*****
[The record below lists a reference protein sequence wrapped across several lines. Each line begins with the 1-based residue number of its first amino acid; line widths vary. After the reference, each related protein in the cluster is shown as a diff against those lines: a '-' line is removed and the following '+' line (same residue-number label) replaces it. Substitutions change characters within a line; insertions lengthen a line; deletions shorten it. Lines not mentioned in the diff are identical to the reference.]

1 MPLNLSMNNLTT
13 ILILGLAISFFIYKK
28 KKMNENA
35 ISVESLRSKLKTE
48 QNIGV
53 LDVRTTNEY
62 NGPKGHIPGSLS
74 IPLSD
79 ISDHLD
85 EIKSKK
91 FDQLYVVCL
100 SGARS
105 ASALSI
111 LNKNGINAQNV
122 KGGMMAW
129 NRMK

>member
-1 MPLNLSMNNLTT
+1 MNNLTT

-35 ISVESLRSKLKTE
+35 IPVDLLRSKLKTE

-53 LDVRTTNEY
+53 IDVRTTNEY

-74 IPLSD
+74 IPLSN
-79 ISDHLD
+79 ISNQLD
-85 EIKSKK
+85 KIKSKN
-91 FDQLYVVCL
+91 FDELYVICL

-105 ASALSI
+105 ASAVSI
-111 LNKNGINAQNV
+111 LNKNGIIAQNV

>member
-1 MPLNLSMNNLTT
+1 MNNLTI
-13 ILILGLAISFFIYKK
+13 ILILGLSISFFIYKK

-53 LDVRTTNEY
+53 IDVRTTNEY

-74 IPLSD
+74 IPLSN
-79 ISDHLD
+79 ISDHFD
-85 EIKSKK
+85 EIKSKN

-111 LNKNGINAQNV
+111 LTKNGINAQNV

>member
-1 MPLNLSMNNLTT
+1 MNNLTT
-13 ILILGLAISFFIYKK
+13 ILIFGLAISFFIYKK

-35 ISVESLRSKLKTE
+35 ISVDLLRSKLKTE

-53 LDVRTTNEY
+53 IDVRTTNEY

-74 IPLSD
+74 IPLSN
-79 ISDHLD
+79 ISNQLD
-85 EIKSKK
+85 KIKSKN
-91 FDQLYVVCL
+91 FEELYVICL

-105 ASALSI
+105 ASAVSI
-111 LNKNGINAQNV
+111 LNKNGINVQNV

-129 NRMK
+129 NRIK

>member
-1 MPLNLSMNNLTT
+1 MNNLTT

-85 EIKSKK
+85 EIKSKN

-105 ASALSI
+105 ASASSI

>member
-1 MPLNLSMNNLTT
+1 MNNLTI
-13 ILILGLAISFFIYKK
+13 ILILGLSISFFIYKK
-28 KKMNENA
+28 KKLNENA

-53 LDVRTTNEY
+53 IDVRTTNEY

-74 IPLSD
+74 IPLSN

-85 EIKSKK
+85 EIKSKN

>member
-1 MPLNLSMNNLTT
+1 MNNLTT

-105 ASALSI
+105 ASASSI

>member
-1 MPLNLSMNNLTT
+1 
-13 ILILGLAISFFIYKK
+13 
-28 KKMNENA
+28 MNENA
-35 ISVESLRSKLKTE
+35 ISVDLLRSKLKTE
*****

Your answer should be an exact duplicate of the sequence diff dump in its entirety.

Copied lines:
[The record below lists a reference protein sequence wrapped across several lines. Each line begins with the 1-based residue number of its first amino acid; line widths vary. After the reference, each related protein in the cluster is shown as a diff against those lines: a '-' line is removed and the following '+' line (same residue-number label) replaces it. Substitutions change characters within a line; insertions lengthen a line; deletions shorten it. Lines not mentioned in the diff are identical to the reference.]

1 MPLNLSMNNLTT
13 ILILGLAISFFIYKK
28 KKMNENA
35 ISVESLRSKLKTE
48 QNIGV
53 LDVRTTNEY
62 NGPKGHIPGSLS
74 IPLSD
79 ISDHLD
85 EIKSKK
91 FDQLYVVCL
100 SGARS
105 ASALSI
111 LNKNGINAQNV
122 KGGMMAW
129 NRMK

>member
-1 MPLNLSMNNLTT
+1 MNNLTT

-35 ISVESLRSKLKTE
+35 IPVDLLRSKLKTE

-53 LDVRTTNEY
+53 IDVRTTNEY

-74 IPLSD
+74 IPLSN
-79 ISDHLD
+79 ISNQLD
-85 EIKSKK
+85 KIKSKN
-91 FDQLYVVCL
+91 FDELYVICL

-105 ASALSI
+105 ASAVSI
-111 LNKNGINAQNV
+111 LNKNGIIAQNV

>member
-1 MPLNLSMNNLTT
+1 MNNLTI
-13 ILILGLAISFFIYKK
+13 ILILGLSISFFIYKK

-53 LDVRTTNEY
+53 IDVRTTNEY

-74 IPLSD
+74 IPLSN
-79 ISDHLD
+79 ISDHFD
-85 EIKSKK
+85 EIKSKN

-111 LNKNGINAQNV
+111 LTKNGINAQNV

>member
-1 MPLNLSMNNLTT
+1 MNNLTT
-13 ILILGLAISFFIYKK
+13 ILIFGLAISFFIYKK

-35 ISVESLRSKLKTE
+35 ISVDLLRSKLKTE

-53 LDVRTTNEY
+53 IDVRTTNEY

-74 IPLSD
+74 IPLSN
-79 ISDHLD
+79 ISNQLD
-85 EIKSKK
+85 KIKSKN
-91 FDQLYVVCL
+91 FEELYVICL

-105 ASALSI
+105 ASAVSI
-111 LNKNGINAQNV
+111 LNKNGINVQNV

-129 NRMK
+129 NRIK

>member
-1 MPLNLSMNNLTT
+1 MNNLTT

-85 EIKSKK
+85 EIKSKN

-105 ASALSI
+105 ASASSI

>member
-1 MPLNLSMNNLTT
+1 MNNLTI
-13 ILILGLAISFFIYKK
+13 ILILGLSISFFIYKK
-28 KKMNENA
+28 KKLNENA

-53 LDVRTTNEY
+53 IDVRTTNEY

-74 IPLSD
+74 IPLSN

-85 EIKSKK
+85 EIKSKN

>member
-1 MPLNLSMNNLTT
+1 MNNLTT

-105 ASALSI
+105 ASASSI

>member
-1 MPLNLSMNNLTT
+1 
-13 ILILGLAISFFIYKK
+13 
-28 KKMNENA
+28 MNENA
-35 ISVESLRSKLKTE
+35 ISVDLLRSKLKTE